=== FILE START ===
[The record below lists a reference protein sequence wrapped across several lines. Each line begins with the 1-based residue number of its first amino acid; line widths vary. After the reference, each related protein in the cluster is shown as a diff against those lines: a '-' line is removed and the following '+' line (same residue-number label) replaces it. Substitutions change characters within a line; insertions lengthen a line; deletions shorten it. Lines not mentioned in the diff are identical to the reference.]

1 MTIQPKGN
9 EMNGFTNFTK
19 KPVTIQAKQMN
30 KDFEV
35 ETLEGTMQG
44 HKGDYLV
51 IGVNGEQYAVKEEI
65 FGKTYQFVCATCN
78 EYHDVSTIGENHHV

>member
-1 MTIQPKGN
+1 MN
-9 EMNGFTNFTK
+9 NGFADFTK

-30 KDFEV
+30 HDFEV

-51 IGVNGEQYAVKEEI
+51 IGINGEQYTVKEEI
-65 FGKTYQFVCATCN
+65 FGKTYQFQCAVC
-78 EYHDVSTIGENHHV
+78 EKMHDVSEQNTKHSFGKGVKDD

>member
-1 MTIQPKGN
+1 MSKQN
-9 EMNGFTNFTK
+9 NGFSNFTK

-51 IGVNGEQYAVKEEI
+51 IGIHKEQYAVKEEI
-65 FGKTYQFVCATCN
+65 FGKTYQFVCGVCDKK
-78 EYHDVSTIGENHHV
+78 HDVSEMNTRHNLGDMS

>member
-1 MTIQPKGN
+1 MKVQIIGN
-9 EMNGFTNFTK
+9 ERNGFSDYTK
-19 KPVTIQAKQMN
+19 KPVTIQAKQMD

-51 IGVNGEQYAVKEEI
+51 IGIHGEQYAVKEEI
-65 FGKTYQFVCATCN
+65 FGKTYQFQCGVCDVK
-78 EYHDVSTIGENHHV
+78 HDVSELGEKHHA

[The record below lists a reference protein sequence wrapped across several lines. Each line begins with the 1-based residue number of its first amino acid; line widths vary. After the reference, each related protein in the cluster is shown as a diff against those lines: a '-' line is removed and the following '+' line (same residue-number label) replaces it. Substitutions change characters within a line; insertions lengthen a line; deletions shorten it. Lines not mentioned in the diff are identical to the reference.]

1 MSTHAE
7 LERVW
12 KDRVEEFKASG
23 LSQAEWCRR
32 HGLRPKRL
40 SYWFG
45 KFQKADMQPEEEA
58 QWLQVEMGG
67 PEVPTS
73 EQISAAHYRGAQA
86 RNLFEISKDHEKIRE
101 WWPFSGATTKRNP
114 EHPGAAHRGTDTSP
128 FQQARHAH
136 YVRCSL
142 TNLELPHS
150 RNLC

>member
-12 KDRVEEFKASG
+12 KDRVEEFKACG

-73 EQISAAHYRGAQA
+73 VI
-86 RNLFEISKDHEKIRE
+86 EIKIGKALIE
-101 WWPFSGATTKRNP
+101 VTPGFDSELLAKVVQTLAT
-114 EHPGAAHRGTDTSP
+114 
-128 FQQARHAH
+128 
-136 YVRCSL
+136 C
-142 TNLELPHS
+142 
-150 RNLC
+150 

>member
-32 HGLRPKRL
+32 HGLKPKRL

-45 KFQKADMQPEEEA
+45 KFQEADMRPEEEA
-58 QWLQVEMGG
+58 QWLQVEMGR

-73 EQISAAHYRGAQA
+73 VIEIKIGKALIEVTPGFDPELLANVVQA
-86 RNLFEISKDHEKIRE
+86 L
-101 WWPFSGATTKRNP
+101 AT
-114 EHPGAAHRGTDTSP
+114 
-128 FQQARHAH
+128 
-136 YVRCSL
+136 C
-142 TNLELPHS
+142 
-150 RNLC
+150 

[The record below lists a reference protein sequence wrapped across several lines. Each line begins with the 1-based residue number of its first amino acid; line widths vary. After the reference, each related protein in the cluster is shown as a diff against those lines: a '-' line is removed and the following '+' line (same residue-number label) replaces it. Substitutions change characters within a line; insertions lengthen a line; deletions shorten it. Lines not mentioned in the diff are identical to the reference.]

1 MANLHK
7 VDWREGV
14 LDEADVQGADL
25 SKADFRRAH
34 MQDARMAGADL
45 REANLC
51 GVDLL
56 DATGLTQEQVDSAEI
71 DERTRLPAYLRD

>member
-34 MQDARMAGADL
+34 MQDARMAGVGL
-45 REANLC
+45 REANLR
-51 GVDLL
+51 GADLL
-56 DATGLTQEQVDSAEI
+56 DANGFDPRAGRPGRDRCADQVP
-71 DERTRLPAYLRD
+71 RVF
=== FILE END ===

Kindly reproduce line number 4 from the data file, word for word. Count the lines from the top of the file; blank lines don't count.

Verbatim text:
19 KPVTIQAKQMN